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J Exerc Rehabil > Volume 14(3);2018 > Article
de Freitas, Ricci-Vitor, Quizzini, de Oliveira, Vanderlei, Lira, and Rossi: Postexercise hypotension and autonomic modulation response after full versus split body resistance exercise in trained men

Abstract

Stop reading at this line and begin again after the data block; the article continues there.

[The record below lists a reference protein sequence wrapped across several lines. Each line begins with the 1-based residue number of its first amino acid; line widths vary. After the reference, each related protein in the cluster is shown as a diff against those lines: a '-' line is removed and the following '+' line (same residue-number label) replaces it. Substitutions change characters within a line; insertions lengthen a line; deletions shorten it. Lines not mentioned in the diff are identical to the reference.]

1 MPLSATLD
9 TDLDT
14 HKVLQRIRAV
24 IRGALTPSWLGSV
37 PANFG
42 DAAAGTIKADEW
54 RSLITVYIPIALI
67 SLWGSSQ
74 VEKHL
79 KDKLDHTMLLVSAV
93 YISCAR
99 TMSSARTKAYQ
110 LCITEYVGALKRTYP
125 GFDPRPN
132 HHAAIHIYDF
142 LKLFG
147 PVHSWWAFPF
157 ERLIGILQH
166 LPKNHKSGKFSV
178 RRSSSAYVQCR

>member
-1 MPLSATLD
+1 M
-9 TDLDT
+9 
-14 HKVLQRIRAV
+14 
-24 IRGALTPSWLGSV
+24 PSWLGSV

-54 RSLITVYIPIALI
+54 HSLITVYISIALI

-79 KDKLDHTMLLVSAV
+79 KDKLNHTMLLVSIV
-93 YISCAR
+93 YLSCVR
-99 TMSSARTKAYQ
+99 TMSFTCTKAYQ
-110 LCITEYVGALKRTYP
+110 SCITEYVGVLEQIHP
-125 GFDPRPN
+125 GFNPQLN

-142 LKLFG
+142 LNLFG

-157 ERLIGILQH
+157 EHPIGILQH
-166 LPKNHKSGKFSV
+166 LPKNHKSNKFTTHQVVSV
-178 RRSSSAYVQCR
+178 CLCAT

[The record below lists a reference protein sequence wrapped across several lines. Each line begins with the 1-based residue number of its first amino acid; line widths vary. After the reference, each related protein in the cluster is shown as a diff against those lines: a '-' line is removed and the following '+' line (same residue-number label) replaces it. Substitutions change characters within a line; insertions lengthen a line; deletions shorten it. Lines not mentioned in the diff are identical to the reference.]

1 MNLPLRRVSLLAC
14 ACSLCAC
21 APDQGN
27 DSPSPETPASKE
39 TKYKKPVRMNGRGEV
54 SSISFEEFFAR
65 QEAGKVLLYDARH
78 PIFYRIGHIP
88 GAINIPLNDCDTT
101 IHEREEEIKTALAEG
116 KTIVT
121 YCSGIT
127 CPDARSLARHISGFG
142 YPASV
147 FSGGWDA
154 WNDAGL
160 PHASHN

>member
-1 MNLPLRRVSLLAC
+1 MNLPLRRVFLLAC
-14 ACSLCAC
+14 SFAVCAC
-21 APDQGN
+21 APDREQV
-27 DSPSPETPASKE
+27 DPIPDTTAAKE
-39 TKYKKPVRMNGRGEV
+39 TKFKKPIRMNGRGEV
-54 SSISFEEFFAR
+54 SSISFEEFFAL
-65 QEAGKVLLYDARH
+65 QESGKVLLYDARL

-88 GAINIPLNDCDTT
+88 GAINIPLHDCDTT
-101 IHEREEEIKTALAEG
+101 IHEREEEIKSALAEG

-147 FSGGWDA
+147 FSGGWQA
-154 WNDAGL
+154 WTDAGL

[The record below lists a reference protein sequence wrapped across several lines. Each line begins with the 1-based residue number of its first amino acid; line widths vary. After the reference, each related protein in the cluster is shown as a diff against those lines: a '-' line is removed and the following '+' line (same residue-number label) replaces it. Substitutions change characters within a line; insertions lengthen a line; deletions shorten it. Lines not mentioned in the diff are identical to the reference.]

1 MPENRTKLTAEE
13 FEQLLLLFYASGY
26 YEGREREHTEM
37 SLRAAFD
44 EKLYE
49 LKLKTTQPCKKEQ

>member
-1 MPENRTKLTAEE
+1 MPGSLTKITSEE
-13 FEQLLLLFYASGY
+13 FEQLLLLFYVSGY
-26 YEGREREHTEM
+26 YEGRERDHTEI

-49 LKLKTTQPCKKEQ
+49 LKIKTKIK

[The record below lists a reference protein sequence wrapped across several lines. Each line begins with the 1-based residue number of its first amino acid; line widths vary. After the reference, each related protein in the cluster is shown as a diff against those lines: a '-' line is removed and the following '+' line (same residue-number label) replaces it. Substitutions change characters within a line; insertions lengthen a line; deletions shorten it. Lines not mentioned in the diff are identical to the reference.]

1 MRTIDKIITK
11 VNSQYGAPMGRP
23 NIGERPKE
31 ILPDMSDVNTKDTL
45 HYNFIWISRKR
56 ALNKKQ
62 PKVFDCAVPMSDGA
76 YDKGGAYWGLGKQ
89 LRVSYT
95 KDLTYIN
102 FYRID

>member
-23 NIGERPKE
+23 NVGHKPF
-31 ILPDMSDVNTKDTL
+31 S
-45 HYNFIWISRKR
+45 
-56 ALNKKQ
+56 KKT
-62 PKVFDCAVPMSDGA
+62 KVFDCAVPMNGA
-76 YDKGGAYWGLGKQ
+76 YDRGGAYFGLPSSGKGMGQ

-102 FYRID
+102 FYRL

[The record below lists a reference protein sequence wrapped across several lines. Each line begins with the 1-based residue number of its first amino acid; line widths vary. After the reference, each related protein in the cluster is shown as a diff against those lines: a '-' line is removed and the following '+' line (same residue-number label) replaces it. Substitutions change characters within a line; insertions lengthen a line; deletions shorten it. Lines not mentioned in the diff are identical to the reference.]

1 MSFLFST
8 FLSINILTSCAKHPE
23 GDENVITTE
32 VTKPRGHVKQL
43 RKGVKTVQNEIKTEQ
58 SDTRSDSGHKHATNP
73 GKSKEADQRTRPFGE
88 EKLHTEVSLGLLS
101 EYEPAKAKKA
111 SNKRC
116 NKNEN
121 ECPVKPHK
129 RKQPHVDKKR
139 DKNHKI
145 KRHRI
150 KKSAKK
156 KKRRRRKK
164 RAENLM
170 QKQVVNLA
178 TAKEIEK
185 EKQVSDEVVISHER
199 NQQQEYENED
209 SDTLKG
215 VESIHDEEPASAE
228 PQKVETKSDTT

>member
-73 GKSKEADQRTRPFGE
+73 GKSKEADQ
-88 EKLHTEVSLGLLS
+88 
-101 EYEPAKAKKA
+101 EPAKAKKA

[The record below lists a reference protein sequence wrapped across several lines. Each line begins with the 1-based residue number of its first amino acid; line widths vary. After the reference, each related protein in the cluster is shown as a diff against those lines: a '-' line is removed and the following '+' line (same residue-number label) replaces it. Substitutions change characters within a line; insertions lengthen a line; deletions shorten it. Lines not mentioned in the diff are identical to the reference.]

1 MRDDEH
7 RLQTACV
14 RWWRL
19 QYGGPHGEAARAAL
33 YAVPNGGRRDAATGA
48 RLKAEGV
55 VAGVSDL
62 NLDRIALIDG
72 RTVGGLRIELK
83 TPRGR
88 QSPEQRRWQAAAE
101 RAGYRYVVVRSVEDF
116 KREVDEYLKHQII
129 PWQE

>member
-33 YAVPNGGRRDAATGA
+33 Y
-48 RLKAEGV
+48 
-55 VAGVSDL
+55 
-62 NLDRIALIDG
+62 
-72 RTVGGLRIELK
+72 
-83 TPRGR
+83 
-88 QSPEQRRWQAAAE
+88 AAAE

To investigate the effects of full versus split body resistance exercise on postexercise hypotension and autonomic modulation in trained men. Sixteen resistance recreationally trained males (age, 24.9±5.3 years) performed three randomized trials: upper body (UB), lower body (LB), and full body (FB) conditions. Blood pressure and heart rate variability were collected at rest, immediately postexercise, post-10, and post-30 min during recovery. For systolic blood pressure, delta (30 min minus rest) was lower for the FB condition compared to the UB (−10.1±7.4 mmHg [FB] vs. −3.3±12.6 mmHg [LB] vs. −1.9±8.1 mmHg [UB], P=0.004). For diastolic blood pressure (−8.2±10.9 mmHg [FB] vs. −1.5±9.8 mmHg [LB] vs. −8.7±11.4 mmHg [UB], P=0.038) and mean blood pressure delta during recovery (−11.7±14 mmHg [FB] vs. −2.2±10.6 mmHg [LB] vs. −5.2±6.8 mmHg [UB], P=0.045), there were statistically significant lower values in the FB condition in relation to the LB condition. Regarding heart rate variability, there were no significant differences between conditions, however, the square root of the mean squared difference between adjacent RR intervals presented an increase until post-30 during recovery (P<0.001), and there was a higher values of low frequency and lower values of high frequency across time (P<0.001). Postexercise hypotension was influenced by the amount of muscle mass involved in a bout of resistance exercise, with the FB condition inducing lower systolic blood pressure in relation to the UB after exercise, as well as a great decrease in postexercise diastolic and mean blood pressure compared with the LB. The autonomic modulation response was similar between conditions during recovery.